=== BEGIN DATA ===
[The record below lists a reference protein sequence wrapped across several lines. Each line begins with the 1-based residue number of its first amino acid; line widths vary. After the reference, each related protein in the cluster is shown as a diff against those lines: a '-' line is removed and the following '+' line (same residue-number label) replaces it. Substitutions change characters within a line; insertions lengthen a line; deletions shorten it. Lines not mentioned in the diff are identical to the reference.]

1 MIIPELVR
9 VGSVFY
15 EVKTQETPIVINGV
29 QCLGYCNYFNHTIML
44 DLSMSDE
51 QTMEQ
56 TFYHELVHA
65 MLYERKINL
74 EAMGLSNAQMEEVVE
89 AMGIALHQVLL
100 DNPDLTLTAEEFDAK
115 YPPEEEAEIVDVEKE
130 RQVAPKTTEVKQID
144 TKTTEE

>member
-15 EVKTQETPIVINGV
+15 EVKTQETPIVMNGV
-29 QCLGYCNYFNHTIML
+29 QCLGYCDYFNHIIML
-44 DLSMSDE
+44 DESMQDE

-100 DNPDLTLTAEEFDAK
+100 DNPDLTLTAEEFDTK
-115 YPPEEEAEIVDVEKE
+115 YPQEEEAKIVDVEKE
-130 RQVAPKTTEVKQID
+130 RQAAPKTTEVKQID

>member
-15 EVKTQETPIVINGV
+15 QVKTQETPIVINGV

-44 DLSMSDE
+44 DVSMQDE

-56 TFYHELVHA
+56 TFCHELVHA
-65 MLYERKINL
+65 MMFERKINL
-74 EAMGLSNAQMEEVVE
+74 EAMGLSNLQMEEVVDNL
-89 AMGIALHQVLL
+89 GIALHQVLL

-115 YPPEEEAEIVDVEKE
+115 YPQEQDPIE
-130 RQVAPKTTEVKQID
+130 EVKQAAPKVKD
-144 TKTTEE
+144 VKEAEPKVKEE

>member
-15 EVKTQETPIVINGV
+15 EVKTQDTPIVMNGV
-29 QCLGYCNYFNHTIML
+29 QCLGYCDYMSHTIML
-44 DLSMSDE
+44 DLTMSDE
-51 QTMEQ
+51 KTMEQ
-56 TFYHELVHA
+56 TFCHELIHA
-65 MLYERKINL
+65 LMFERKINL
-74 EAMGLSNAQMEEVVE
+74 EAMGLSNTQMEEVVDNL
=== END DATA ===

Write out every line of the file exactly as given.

[The record below lists a reference protein sequence wrapped across several lines. Each line begins with the 1-based residue number of its first amino acid; line widths vary. After the reference, each related protein in the cluster is shown as a diff against those lines: a '-' line is removed and the following '+' line (same residue-number label) replaces it. Substitutions change characters within a line; insertions lengthen a line; deletions shorten it. Lines not mentioned in the diff are identical to the reference.]

1 MIIPELVR
9 VGSVFY
15 EVKTQETPIVINGV
29 QCLGYCNYFNHTIML
44 DLSMSDE
51 QTMEQ
56 TFYHELVHA
65 MLYERKINL
74 EAMGLSNAQMEEVVE
89 AMGIALHQVLL
100 DNPDLTLTAEEFDAK
115 YPPEEEAEIVDVEKE
130 RQVAPKTTEVKQID
144 TKTTEE

>member
-15 EVKTQETPIVINGV
+15 EVKTQETPIVMNGV
-29 QCLGYCNYFNHTIML
+29 QCLGYCDYFNHIIML
-44 DLSMSDE
+44 DESMQDE

-100 DNPDLTLTAEEFDAK
+100 DNPDLTLTAEEFDTK
-115 YPPEEEAEIVDVEKE
+115 YPQEEEAKIVDVEKE
-130 RQVAPKTTEVKQID
+130 RQAAPKTTEVKQID

>member
-15 EVKTQETPIVINGV
+15 QVKTQETPIVINGV

-44 DLSMSDE
+44 DVSMQDE

-56 TFYHELVHA
+56 TFCHELVHA
-65 MLYERKINL
+65 MMFERKINL
-74 EAMGLSNAQMEEVVE
+74 EAMGLSNLQMEEVVDNL
-89 AMGIALHQVLL
+89 GIALHQVLL

-115 YPPEEEAEIVDVEKE
+115 YPQEQDPIE
-130 RQVAPKTTEVKQID
+130 EVKQAAPKVKD
-144 TKTTEE
+144 VKEAEPKVKEE

>member
-15 EVKTQETPIVINGV
+15 EVKTQDTPIVMNGV
-29 QCLGYCNYFNHTIML
+29 QCLGYCDYMSHTIML
-44 DLSMSDE
+44 DLTMSDE
-51 QTMEQ
+51 KTMEQ
-56 TFYHELVHA
+56 TFCHELIHA
-65 MLYERKINL
+65 LMFERKINL
-74 EAMGLSNAQMEEVVE
+74 EAMGLSNTQMEEVVDNL